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Whiteboard Engineering

Like many software engineers, I'm a visual thinker--so much so that I often find it challenging to talk about an algorithm or design without drawing pictures.  I depend on whiteboards (or their analog) and to that end, I insisted on having several in installed in our conference room.

One thing that I see with the whiteboards is this: a hapless person picks up a pen, starts writing and gets light streaks or nothing at all.  Usually, the person recaps the pen and picks up another.

This is a fundamental user interface problem with whiteboard pens: there is no way to tell whether or not they've reached the end of their useful life just by looking at them.  Chalk does not share this problem - you can tell by looking at chalk if it needs to be replaced.  I hate the human reaction to a pen that's out.  I imagine that the reasoning is, "my task is to write something on the board, not to do pen maintenance, therefore I will work around the empty pen."  I hate this.  Hate, hate, hate.  All it does is perpetuate an existing problem to the next poor shmoe who picks up the empty pen(s).

If I encounter a dry pen, I throw it away immediately.  It takes about the same amount of time as putting back a useless pen and makes it better for you and for the next person as well.

As a component vendor (and consumer), I encounter something like this all the time.  In writing or debugging code, I will stumble across an interface or a design that could've been done better or a bug in the code.  I can recap the pen by ignoring the problem or by writing a work around, or by re-implementing the same boiler plate code to an unstreamlined interface.  This is not the right thing.

Instead, the right thing to do is to fix the problem.  After all, I don't want our customers to find these problems.  There's a little more to it, though.  Fixing one of these problems isn't always as simple as changing the code.  In reality, what should happen is something like this:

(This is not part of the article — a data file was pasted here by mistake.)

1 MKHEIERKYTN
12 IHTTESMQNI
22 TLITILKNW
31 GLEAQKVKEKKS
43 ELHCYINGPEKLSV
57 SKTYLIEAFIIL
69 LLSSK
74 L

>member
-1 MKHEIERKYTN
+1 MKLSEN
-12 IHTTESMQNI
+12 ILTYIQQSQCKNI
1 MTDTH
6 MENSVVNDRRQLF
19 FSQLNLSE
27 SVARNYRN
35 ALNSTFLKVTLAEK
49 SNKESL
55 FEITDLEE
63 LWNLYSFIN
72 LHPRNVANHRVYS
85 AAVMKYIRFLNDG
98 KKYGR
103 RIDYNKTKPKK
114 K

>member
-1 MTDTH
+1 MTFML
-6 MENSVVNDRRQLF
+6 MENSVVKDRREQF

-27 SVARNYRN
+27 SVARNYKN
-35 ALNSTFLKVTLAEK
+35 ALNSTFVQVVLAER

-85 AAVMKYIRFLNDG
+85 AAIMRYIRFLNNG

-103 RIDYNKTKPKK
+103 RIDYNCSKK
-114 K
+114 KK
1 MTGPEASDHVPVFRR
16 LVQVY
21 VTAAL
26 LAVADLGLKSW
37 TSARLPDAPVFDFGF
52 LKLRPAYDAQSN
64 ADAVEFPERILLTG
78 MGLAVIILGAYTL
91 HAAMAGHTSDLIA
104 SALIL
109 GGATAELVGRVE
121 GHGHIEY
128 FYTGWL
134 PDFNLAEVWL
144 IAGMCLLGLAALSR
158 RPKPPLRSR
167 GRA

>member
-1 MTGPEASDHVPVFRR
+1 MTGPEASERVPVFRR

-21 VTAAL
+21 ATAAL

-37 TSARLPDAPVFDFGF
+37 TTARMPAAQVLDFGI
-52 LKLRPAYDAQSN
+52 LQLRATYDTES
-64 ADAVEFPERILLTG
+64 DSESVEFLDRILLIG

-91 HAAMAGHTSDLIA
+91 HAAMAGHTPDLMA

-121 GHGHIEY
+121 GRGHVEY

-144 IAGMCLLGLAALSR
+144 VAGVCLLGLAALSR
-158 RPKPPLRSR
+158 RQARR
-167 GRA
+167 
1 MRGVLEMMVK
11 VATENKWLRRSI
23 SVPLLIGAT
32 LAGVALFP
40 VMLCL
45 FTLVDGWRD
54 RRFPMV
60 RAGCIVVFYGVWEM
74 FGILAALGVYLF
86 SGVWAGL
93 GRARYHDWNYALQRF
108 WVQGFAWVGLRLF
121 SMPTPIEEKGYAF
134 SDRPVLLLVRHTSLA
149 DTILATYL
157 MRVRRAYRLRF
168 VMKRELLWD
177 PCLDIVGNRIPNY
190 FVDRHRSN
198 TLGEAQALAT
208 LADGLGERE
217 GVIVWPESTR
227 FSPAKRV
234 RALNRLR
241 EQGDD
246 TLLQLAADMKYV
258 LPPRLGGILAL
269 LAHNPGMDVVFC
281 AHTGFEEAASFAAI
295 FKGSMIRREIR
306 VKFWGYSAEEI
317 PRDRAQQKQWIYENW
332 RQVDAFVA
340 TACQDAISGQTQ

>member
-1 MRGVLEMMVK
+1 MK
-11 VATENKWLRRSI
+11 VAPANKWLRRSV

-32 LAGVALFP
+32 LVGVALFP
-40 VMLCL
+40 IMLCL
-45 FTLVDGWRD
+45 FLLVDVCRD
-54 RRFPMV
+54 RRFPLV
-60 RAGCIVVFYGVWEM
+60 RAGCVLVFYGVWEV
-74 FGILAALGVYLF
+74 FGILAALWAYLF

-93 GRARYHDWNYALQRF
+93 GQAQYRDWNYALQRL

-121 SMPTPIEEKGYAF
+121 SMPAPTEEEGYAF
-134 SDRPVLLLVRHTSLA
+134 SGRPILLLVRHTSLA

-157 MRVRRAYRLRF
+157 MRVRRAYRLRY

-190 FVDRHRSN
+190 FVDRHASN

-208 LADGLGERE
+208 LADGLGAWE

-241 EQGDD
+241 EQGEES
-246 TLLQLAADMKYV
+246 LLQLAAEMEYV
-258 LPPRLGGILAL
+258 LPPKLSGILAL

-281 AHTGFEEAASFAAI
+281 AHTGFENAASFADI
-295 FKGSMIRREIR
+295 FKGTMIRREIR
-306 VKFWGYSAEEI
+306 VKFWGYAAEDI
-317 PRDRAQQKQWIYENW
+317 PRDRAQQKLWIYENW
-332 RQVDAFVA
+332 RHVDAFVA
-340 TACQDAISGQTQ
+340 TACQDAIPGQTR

1. Write a unit test that fails, tripping this bug
  2. Create a bug report and get it into your database
  3. Assign the bug to the right person, with the right priority
  4. If the bug is yours, assess the potential fallout of applying your fix
  5. Fix it, and note the fix in the source code
  6. Re-run the unit test and all related unit tests to verify the fix
  7. Release note the fix
Steps 3 and 4 are the things that makes this substantially different from recapping the pen and throwing it out.  If it's not your code, your fix might create new problems because you don't understand the repercussions.  Your fix may create breaking interface changes.  Your fix might be much lower priority than other work.  Including all of these steps reduces the chances that a quick, convenient fix will lead to more damage by formalizing the assessment and by creating an audit trail in your bug database and in your code.

One step further than this is that if you find one bad pen, to find any others that are bad and replace them too.  The same thing applies with engineering, but is often even harder.  At the time that you find and verify one bug, ask if that particular bug could manifest in other places in your code or if that class of bug could be in other places and start searching.  This might lead to major refactoring or a lot of time spent searching, but the investment is worth it in most circumstances.  You get better quality code, a greater familiarity with your code, and more confidence in what you produce.
Published Monday, May 21, 2007 8:01 PM by Steve Hawley


Wednesday, May 23, 2007 5:37 PM by MrPedantic

# re: Whiteboard Engineering

Good post, as usual.

Likewise, if you have a CRM system and a customer reports a bug, or if tech support or QA find an issue, the process should be *exactly* the same.

I don't agree about noting the fix in the source code, though: that's what the version control system is for, provided it's integrated with the defect tracking system so you can easily see what changed for a given issue.

I'm more and more convinced that not only is the code the design, but comments should be used as little as possible (but no more): it's hard enough to maintain code, and it's even harder to maintain comments.

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